Fazal Gilani l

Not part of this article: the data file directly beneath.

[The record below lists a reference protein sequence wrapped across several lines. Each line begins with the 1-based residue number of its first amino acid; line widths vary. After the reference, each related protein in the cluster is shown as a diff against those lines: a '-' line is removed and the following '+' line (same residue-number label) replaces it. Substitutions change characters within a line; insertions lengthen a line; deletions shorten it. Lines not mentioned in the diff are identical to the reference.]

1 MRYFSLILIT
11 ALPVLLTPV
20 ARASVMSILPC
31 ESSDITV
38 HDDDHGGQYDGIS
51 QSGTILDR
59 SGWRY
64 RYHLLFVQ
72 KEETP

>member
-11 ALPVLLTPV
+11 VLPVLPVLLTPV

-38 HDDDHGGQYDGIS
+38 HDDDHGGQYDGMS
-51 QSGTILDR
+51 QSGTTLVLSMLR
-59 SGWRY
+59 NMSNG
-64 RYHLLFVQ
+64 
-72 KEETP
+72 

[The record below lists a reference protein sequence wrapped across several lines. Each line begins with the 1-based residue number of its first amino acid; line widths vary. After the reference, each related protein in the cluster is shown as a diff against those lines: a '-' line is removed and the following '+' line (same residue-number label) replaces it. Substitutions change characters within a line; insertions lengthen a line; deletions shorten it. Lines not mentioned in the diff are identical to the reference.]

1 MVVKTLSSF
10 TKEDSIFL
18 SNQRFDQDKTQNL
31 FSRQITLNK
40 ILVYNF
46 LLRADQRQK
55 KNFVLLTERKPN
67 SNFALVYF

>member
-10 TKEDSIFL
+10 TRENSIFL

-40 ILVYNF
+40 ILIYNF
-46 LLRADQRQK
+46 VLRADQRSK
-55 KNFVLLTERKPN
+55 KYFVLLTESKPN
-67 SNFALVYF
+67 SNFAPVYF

A conflict theory suggested by Karl Marx mainly focuses on competition between two powerful groups on economic and social views. These groups could use economic institutions as tools of struggle and maintain inequality and dominance on each other. As The Belt and Road Initiative has the potential to become China’s vehicle of major economic growth and supremacy in the world, the U.S could be aiming to weaken it through a trade war. The economic conflict between the U.S and China can increase the level of risk and/or risk perception. Institutional change would refer to the way and extent BRI has had an impact on the institutional environment in the host country (and potentially third BRI-partnering countries) and if and how the conflict is reversing or in other ways changing institutions. Global Strategic Rivalry Theory suggests MNCs and their efforts to gain a competitive advantage against other global firms in their industry. Firms will encounter global competition in their industries, and in order to prosper, they must develop competitive advantages. The economies clash, the trade war between the U.S and China has exceptional scope and enormous expected outcomes in colliding the world’s two largest economies. Eventually, it will impact on the world economic activity specifically on BRI-partnering countries’ trade and Chinese FDI and also around the world on other different dimensions too. This economic clash could also affect multilateral trading systems.